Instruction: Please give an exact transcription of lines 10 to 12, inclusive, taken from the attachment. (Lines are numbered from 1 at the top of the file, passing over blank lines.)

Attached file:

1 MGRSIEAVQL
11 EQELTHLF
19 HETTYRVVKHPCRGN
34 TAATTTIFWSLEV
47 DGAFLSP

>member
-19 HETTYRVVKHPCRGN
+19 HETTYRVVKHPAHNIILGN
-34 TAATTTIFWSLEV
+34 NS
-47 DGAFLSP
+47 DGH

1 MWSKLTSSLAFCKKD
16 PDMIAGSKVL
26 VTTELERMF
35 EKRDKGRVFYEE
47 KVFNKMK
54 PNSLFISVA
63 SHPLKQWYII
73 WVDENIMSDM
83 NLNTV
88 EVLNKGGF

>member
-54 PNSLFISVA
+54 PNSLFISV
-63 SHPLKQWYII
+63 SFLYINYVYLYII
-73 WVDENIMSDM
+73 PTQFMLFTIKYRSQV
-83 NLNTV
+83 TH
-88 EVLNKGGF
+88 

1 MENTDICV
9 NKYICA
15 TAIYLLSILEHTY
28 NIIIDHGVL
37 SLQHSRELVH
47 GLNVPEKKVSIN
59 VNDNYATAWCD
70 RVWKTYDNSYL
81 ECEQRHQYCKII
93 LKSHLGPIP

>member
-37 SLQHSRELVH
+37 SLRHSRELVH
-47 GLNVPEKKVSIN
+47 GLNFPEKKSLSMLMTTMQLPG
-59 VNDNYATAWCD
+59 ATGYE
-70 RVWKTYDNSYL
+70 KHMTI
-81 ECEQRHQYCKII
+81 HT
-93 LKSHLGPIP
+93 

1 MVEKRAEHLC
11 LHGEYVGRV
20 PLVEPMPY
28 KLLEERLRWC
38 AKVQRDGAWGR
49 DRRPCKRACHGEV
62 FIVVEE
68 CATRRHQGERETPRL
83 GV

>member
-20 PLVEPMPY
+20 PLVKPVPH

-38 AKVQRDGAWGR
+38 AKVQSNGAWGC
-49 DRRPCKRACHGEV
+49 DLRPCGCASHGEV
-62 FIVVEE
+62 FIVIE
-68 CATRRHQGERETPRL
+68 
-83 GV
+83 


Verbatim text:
+34 NS
-47 DGAFLSP
+47 DGH